“After the peaceful rally was completed Saturday, a group of outside militants drove to the Malheur Wildlife Refuge, where they seized and occupied the refuge headquarters, said spokesperson for the Oregon Highway Patrol.”A collective effort from multiple agencies is currently working on a solution. For the time being please stay away from that area. More information will be provided as it becomes available. Please maintain a peaceful and united front and allow us to work through this situation.”

Ammon Bundy — the son of Nevada rancher Cliven Bundy, who was involved in a 2014 standoff with the government over grazing rights — is among the people at the headquarters of the Malheur National Wildlife Refuge.

Bundy says the federal government has expanded the refuge land at the expense of ranchers. “This facility actually has been a tool for the federal government to do all those things they have done to the Hammonds,” he said.

Visitor Center, built by CCC, at Malheur National Wildlife Refug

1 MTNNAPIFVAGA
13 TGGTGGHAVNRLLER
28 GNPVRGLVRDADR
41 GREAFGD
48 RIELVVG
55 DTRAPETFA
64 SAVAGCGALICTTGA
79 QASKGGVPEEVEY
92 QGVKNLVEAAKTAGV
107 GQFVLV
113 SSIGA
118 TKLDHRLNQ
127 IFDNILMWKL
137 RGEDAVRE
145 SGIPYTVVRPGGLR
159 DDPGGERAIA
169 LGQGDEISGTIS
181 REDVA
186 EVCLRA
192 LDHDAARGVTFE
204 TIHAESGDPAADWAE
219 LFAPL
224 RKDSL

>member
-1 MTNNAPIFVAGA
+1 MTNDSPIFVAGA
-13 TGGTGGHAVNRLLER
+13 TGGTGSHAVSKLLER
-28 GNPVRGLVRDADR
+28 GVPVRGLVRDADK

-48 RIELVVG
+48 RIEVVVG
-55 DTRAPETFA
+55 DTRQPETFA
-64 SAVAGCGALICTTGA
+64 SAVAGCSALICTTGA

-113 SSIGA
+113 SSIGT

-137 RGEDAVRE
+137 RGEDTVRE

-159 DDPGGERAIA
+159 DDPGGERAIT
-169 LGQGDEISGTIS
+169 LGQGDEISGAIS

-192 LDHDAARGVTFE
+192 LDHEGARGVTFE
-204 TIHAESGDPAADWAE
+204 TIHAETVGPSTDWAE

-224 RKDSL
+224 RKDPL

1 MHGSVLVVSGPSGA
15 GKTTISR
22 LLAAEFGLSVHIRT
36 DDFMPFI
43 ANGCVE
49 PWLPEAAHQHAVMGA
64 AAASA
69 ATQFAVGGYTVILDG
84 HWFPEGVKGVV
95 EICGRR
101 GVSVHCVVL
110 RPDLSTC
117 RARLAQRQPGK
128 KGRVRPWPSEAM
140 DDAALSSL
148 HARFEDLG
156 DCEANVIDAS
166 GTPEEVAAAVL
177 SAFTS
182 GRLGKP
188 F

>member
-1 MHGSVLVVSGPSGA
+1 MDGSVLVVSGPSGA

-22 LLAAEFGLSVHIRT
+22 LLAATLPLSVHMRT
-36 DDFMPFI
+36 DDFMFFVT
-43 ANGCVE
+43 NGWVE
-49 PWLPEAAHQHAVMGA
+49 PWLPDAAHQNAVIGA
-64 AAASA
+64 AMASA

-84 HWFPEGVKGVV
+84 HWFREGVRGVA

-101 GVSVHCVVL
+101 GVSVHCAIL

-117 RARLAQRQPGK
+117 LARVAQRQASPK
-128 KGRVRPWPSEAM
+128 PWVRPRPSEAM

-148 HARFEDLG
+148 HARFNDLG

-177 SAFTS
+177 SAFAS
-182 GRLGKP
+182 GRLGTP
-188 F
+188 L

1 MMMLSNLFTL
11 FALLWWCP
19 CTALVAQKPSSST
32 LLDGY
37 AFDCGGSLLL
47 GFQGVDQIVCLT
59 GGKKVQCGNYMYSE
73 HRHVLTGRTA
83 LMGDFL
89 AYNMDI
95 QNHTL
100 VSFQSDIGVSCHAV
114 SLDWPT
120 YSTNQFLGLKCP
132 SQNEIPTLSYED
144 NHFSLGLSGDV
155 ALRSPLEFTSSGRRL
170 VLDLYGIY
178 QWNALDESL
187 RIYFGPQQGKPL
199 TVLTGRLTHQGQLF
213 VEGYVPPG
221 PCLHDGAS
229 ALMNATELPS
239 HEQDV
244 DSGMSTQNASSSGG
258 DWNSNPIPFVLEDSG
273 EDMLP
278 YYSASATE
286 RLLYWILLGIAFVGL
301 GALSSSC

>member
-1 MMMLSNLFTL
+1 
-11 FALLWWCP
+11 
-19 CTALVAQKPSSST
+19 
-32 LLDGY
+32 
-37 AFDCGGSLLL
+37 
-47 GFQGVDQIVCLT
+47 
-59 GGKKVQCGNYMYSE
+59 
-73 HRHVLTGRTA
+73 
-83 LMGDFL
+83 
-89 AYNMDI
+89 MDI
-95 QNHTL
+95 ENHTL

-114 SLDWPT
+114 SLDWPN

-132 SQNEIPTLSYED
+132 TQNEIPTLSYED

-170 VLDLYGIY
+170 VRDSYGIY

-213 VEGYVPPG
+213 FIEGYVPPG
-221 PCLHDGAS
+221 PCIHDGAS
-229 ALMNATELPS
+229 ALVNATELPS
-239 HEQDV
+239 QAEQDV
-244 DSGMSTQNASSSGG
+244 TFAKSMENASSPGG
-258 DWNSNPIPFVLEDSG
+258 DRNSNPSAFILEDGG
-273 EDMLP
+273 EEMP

Asked how long the group will stay, Bundy told Portland TV station KOIN, “As long as is necessary.”

His father, Clive Bundy was also locked in a legal dispute with federal officials in Nevada that developed into an armed confrontation. He remains hopeful officials will not try to forcibly remove the group.

We hope they will not do that, because we pose no threat to anybody,” Bundy said.

Oregon police are working with the FBI on the case and a spokesman told KOIN that they hoped for a “peaceful resolution” to the situation.

This has become a social media story that is picking up steam on cable news as well because at the moment because the problem of what to call the groups actions of taking over a federal building. Is it an act of terrorism by those online who see Bundy’s actions as unlawful, to put it mildly.

An overwhelming number of the militia members are not from Oregon, having traveled from as far as Colorado and Arizona. They have now blocked roads, placing armed guards in towers and restricting access.

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Though law enforcement officials have taken a mostly hands-off approach so far, Bundy says they’re ready to respond with force if need be.

“If they did [exhibit force against us], they will be putting lives at risk because we are not putting anyone at risk right now,” Bundy said. “We are not endangering anyone, we are not harming anyone.”